A beautiful Cotswold mansion hides a dark secret from the past. Chris Upton looks at how a failed marriage led to a murder plot within 17th century aristocracy.
Bourton House is one of the Cotswold’s grandest of mansions. Don’t even consider making an offer for it, unless you’ve recently been drummed out of the City for excessive bonuses. The house stands in the little village of Bourton-on-the-Hill, with the loveliest of views over the Cotswold lowlands beneath.
Today it’s only the gardens you can visit, though given the awards they win (including, most recently, Cotswolds Small Attraction of the Year) it’s clearly worth the effort.
What the herbaceous borders will not tell you – like the Weed in Bill & Benn, they’re saying nothing – is that Bourton House hides a dark secret, in stark contrast to the tranquillity of the setting. It is a tale of adultery, betrayal and murder at the very heart of government. So list, list, o list...
A Tudor house, partly contained within the current Palladian structure, was built here in the 1570s, and soon afterwards snapped up by a wealthy London lawyer by the name of Nicholas Overbury. Here he raised his children, including Thomas Overbury, who was destined to rise even higher.
In 1601 Thomas’s ambitious father sent him to Edinburgh, at the moment when talk of Queen Elizabeth’s possible successor turned to the King of Scotland, James VI. Here Thomas made the most profitable of connections, notably with Robert Carr, who was to become one of the King’s closest associates.
When Carr rode south with James in 1603, Thomas Overbury was destined to be part of the band-wagon. People at court began to say that Carr controlled the King, and Overbury controlled Carr, and so the honours and rewards showered upon them. Both men were knighted. Car became Viscount Rochester and Sir Thomas was helped along with grant of the profits from 24 salt-pans in Droitwich. He might have taken a pinch to temper his seemingly irresistible rise.
While these two careers were being forged, an usual marriage, seemingly unrelated, was being celebrated at the Chapel Royal in Whitehall. The bride-to-be was Lady Frances Howard, daughter of the Earl of Suffolk, and the bridegroom Robert Devereux, Third Earl of Essex. Frances was just 15 years old, and was given away by none other than King James himself.
The match made in heaven did not go well. The couple agreed to live apart until they reached the age of 18, and Frances herself was soon looking for a way out. It was hinted that she had taken a shine to Viscount Rochester.
It was also rumoured (in a court full of whisperings) that she was also more than close to the Prince of Wales, James’ eldest son.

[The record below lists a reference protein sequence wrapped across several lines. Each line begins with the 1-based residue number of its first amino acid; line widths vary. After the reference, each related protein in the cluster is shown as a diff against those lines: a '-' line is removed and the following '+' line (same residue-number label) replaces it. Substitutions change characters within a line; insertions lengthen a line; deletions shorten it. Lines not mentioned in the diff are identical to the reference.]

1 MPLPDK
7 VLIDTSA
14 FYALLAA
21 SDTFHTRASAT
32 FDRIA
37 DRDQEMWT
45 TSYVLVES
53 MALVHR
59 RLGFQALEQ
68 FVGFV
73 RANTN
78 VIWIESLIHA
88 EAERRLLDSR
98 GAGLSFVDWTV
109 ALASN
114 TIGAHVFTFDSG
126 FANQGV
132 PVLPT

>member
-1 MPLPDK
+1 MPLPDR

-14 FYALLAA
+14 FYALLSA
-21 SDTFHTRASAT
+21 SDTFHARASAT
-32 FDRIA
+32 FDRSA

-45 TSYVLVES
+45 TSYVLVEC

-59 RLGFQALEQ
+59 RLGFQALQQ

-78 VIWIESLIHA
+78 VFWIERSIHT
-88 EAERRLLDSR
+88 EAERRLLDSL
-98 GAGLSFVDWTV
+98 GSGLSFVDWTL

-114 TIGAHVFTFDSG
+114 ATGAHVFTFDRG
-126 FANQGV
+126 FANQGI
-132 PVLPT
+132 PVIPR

Quite why Sir Thomas Overbury chose to involve himself in all of this is not easy to guess. He was a proud man, and perhaps was beginning to feel side-lined by his patron’s greater ambitions. Overbury very publicly declared his opposition to the annulment of Frances’s marriage, and any match that might follow. At a stroke Thomas had mortally offended almost everyone upon whom he depended. Sir Thomas Overbury now stood squarely in the way of the ambitions of the powerful Howards, as well as those of his erstwhile friend.
A little poem Overbury penned at the time, outlining the qualities of the perfect wife, was seen as a direct challenge to the marriage. Frances, by implication, possessed very few of these qualities.
The year 1613 turned out to be the watershed in all of this. In that year Prince Henry died, and Thomas was offered the post of Ambassador to Russia by the King, presumably as a means of getting the meddlesome lawyer out of the way.
Overbury refused, and was unceremoniously hurled into the Tower of London to mull over his stubbornness. This did little to prevent him dashing off letter after letter, bitterly complaining of conspiracy. In the Tower, however, Overbury’s health declined markedly. Imprisoned at the end of April, by September he was dead.
The rumour mill at court went into overdrive once more. They said that Overbury had been poisoned, though his hurried burial made this hard to prove. But the man’s removal cleared the way for Frances and Robert to be wed, and they emerged triumphantly as Earl and Countess of Somerset.
It was not long before the rumours of poisoning turned into direct allegations, and a series of trials followed. The questions was, how high up did the conspiracy go?
There were four executions in all, including that of one Anne Turner, who was found guilty of witchcraft. Not that it required black magic to slip sulphuric acid into someone’s food.
By 1616 the trail of guilt had led as far as the Countess of Somerset herself, and she and her husband stood in the dock at Westminster Hall. Frances pleaded guilty to the charge; Robert Carr maintained his innocence, but on the strength of his wife’s confession, was also found guilty. It seems likely that Carr was complicit, if not actively involved, in the plot.
The judge pronounced sentence of death, but probably assumed that the Countess’s ready confession would find favour with the King. There would be no more deaths in the Tower for the time being.
Six years after their conviction, King James let the couple go. But Carr’s direct line to the throne was broken, and his relationship with Frances irreparably damaged. They died unhappy, but at least died in their beds.
None emerged from the Overbury affair smelling of roses – not even the King – and it left an impression of a court marred by sleaze and corruption.
All a mercifully far cry from the roses at Bourton House.